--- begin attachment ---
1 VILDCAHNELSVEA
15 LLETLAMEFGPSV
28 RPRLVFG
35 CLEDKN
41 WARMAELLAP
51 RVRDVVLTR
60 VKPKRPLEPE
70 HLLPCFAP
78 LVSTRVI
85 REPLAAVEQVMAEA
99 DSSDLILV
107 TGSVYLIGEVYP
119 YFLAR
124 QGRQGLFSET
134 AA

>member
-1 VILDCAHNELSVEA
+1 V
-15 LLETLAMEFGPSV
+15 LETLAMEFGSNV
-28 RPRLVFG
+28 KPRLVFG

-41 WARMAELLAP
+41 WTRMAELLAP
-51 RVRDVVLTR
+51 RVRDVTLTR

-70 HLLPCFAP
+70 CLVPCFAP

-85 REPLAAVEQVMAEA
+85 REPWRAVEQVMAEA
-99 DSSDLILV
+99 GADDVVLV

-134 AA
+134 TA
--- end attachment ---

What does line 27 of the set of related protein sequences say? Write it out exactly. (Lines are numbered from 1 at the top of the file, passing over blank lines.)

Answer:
-70 HLLPCFAP